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(Photo credit: Tessa Flannery)

Back in 2008, writer Sylvie Bigar was assigned a story on cassoulet for the dearly departed publication, Food Arts. It seemed like a simple enough assignment, with the bonus of a trek to southern France. 

“I thought, oh, I’ll go there, eat some beans, meet a chef, maybe taste something on the counter in a kitchen,” Bigar says. “I’d write my notes and start a draft of the story on the plane on the way home and move on to the next thing. In fact, that trip changed my life.” 

So much so, she spent the last 15 years digging deeply into the dish and its intangible but no-less forceful tug on her life, all of which manifested in the book Cassoulet Confessions: Food, France, Family and the Stew That Saved My Soul

“What I saw there, tasted there and the people I met there created some kind of a grip on my mind and my heart. I couldn’t shake thinking about it,” says Bigar. “I realized it was more than what it seemed. And, in fact, cassoulet was the thread that would somehow lead me to face some of my family history.”

Simply put, cassoulet is a French stew that contains a base of beans, several different kinds of meat, some vegetables and fresh herbs. But of course, there’s really nothing simple about the days-long-cooked classic, or Bigar’s wonderful, touching, relatable story.

She’ll spill the beans of her quest, as well as the intricacies of Occitane’s famed rich and layered stew Thursday, February 9th at Almond’s wonderful Artists and Writers series, co-presented with Stony Brook University’s Food Lab.

(Image courtesy of Hardie Grant Publishing)

“It’s a great story worth sharing with our community, where eating locally sourced foods is an important part of our food culture,” says Judiann Carmack-Fayyaz, director of FoodLab education, whose mission is to reinvigorate the dialogue around food and agriculture. Carmack-Fayyaz became familiar with cassoulet and its deep connection to the agricultural world the dish is influenced by while living in France for three years. Like Bigar, she fell in love with the food there, especially cassoulet.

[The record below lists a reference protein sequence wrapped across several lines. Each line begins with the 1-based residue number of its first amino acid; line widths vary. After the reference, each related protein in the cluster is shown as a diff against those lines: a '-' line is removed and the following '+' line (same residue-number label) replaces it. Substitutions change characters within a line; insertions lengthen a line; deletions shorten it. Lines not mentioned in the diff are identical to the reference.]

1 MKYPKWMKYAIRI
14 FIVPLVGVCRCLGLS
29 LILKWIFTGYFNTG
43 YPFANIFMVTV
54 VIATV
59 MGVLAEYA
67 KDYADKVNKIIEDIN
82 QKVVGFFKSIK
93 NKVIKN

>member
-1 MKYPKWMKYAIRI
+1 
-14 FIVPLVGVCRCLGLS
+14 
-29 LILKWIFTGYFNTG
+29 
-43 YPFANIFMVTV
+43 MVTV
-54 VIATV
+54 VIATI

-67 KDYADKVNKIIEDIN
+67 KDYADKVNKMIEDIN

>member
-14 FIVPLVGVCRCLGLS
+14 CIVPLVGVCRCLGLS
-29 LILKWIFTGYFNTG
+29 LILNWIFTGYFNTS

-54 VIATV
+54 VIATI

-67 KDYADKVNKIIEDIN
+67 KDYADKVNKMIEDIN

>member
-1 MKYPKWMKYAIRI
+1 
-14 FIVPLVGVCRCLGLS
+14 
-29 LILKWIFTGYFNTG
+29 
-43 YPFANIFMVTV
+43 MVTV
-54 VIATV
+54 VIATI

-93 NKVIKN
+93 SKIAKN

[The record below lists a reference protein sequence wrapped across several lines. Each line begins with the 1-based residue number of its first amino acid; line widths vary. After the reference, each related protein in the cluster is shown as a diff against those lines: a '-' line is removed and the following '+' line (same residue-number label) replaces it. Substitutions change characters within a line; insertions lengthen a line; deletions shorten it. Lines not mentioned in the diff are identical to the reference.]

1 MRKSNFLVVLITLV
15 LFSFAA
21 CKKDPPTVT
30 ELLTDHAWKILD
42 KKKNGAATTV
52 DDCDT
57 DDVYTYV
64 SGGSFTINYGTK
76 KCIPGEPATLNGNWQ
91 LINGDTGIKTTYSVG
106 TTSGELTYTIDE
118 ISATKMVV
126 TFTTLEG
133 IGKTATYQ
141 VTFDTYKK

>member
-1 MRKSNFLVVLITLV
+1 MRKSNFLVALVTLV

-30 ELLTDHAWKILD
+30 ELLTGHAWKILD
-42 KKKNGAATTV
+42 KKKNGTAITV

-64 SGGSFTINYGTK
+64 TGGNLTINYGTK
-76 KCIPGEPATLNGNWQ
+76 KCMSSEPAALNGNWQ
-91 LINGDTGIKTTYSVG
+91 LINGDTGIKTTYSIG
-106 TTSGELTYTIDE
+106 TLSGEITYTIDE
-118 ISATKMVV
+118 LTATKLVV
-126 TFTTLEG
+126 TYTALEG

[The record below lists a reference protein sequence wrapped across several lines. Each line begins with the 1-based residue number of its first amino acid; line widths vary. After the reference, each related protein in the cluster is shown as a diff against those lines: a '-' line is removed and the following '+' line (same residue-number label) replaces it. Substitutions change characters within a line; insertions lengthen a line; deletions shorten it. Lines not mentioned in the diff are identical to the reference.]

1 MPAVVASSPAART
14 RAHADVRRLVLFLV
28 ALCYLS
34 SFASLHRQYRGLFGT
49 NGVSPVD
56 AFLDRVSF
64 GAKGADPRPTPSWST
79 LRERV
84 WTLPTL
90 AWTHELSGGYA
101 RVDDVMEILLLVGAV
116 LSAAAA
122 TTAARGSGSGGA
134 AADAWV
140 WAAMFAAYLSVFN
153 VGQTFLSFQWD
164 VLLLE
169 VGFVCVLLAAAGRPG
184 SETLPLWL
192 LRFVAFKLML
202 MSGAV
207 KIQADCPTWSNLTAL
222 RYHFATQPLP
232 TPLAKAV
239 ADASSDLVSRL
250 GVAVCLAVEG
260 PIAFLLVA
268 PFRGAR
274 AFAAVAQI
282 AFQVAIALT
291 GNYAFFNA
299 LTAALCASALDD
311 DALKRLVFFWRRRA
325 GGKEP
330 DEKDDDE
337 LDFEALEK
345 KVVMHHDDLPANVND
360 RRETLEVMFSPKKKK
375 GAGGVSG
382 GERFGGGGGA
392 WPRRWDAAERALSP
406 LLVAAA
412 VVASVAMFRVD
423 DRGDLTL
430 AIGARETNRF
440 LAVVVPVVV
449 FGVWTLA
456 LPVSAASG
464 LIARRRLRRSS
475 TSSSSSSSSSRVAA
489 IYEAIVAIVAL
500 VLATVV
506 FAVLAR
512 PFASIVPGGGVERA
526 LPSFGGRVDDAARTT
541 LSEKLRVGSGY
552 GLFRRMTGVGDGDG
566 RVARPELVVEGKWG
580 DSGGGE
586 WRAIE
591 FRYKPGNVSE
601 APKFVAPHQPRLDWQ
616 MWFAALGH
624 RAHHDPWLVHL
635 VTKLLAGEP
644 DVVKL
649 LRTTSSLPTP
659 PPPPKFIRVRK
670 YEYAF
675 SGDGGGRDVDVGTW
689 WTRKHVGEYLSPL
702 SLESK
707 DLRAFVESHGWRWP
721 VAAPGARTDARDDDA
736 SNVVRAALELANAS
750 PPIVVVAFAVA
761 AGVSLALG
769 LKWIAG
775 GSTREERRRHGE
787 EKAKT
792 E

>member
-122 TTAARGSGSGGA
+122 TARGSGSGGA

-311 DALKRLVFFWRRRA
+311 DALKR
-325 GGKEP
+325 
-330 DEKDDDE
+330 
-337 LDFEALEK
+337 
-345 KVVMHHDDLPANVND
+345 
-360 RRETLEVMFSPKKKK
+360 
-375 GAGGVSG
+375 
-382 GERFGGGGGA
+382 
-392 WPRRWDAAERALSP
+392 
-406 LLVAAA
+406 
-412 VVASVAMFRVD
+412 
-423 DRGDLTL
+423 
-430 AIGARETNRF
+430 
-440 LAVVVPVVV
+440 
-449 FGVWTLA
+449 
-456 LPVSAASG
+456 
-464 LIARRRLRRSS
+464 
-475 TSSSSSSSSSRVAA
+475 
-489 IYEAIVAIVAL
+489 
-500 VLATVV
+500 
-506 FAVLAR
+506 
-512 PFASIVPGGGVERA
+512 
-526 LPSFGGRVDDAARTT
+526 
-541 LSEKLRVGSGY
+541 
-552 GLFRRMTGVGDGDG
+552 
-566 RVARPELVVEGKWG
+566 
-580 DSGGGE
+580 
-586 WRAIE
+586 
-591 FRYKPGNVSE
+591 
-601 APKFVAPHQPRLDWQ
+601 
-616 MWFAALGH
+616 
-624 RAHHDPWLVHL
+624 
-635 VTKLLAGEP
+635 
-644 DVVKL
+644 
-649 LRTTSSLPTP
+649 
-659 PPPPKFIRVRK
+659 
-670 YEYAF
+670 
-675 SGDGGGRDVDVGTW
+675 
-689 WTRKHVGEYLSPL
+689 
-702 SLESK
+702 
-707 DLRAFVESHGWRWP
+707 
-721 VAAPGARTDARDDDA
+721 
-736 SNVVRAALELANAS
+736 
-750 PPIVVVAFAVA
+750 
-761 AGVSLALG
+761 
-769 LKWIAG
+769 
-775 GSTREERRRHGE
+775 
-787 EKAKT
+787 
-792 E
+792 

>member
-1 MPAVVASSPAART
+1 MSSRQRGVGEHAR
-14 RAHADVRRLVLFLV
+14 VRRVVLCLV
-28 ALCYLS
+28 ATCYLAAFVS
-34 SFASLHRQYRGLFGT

“Cassoulet is king. I was intrigued by Sylvie’s story and her discoveries about the dish,” says Carmack-Fayyaz. “Almond Restaurant was the perfect choice for this event as Jason and Eric have always been at the forefront of the farm to table[movement and] source as close to the restaurant as possible. The deal was sealed when Almond said that Jason made a mean cassoulet!”

Chef and co-owner Jason Weiner and chef de cuisine Andrew Mahoney have been scouring Bigar’s memoir for inspiration, which includes a healthy smattering of recipes: traditional versions from Castelnaudary, Toulouse, the go-to from chef Eric “Pope of Cassoulet” Garcia (for whom Bigar volunteered as a stagiaire), as well as Bigar’s own takes on the dish, which is typically days in the making.

“You can be sure it will have house-made garlic sausage, house-cured duck confit and house-smoked bacon,” says Weiner. “We’ll also being using beans from our East End farmer friends—specifically, Marilee Foster and Quail Hill Farm.”

In addition to the beans and meats, Bigar says another key (and often overlooked) ingredient to stand-out cassoulet is fresh herbs. “Dried are not the same thing. Out east, places like the Green Thumb in Water Mill on Route 27 provide the best organic fresh herbs that I’ve had in America—amazing mint, garlic, chives, rosemary,” says Bigar. “[In France], Chef Eric Garcia made a bouquet garnis as big as a baguette, and it gives the cassoulet this fresh, grassy taste. There’s no way you can replicate that with dry herbs.”

Beyond its irresistible components lies a much deeper, richer story—one worth spooning into. So what made Bigar cling to cassoulet? “I don’t want to give away the ending of the book. I want people to be surprised and get that soulful shock that I went through,” she says. “What I can say is I discovered that, in fact, cassoulet was much more than a stew for me. It’s a metaphor and a thread for this quest, and nothing could have prepared me for what I found.” 

Tickets for the three-course dinner plus a glass of wine or beer are a pocket-easy $59 a piece, and Bigar’s book will be available that night, too (you can also grab a copy at BookHampton to ensure a signed copy the night of the event). Almond Restaurant is located at One Ocean Road, Bridgehampton, 631-537-5665—à bientôt!